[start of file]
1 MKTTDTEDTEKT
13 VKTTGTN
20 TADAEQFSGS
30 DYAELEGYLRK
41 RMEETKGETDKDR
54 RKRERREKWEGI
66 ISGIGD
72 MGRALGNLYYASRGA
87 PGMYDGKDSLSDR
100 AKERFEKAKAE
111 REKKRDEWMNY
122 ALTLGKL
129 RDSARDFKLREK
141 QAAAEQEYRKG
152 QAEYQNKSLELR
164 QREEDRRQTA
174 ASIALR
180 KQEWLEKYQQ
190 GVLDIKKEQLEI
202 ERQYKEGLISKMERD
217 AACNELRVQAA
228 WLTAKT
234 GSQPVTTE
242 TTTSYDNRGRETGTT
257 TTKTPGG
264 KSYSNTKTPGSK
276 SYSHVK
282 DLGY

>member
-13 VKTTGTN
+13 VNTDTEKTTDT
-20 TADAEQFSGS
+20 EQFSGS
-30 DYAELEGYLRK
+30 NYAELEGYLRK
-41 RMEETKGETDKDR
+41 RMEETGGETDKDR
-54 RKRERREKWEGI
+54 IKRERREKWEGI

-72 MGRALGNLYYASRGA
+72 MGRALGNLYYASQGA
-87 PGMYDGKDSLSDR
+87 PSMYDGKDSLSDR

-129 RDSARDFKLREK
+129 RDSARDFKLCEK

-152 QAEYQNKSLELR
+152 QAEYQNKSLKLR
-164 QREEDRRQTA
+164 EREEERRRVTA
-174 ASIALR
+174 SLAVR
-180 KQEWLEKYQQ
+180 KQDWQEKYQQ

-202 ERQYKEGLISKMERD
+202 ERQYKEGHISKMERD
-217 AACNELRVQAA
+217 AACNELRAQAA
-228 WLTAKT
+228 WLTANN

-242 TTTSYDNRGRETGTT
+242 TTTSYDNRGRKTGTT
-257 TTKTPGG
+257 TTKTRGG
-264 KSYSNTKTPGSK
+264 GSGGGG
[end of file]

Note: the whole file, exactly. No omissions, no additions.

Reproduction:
1 MKTTDTEDTEKT
13 VKTTGTN
20 TADAEQFSGS
30 DYAELEGYLRK
41 RMEETKGETDKDR
54 RKRERREKWEGI
66 ISGIGD
72 MGRALGNLYYASRGA
87 PGMYDGKDSLSDR
100 AKERFEKAKAE
111 REKKRDEWMNY
122 ALTLGKL
129 RDSARDFKLREK
141 QAAAEQEYRKG
152 QAEYQNKSLELR
164 QREEDRRQTA
174 ASIALR
180 KQEWLEKYQQ
190 GVLDIKKEQLEI
202 ERQYKEGLISKMERD
217 AACNELRVQAA
228 WLTAKT
234 GSQPVTTE
242 TTTSYDNRGRETGTT
257 TTKTPGG
264 KSYSNTKTPGSK
276 SYSHVK
282 DLGY

>member
-13 VKTTGTN
+13 VNTDTEKTTDT
-20 TADAEQFSGS
+20 EQFSGS
-30 DYAELEGYLRK
+30 NYAELEGYLRK
-41 RMEETKGETDKDR
+41 RMEETGGETDKDR
-54 RKRERREKWEGI
+54 IKRERREKWEGI

-72 MGRALGNLYYASRGA
+72 MGRALGNLYYASQGA
-87 PGMYDGKDSLSDR
+87 PSMYDGKDSLSDR

-129 RDSARDFKLREK
+129 RDSARDFKLCEK

-152 QAEYQNKSLELR
+152 QAEYQNKSLKLR
-164 QREEDRRQTA
+164 EREEERRRVTA
-174 ASIALR
+174 SLAVR
-180 KQEWLEKYQQ
+180 KQDWQEKYQQ

-202 ERQYKEGLISKMERD
+202 ERQYKEGHISKMERD
-217 AACNELRVQAA
+217 AACNELRAQAA
-228 WLTAKT
+228 WLTANN

-242 TTTSYDNRGRETGTT
+242 TTTSYDNRGRKTGTT
-257 TTKTPGG
+257 TTKTRGG
-264 KSYSNTKTPGSK
+264 GSGGGG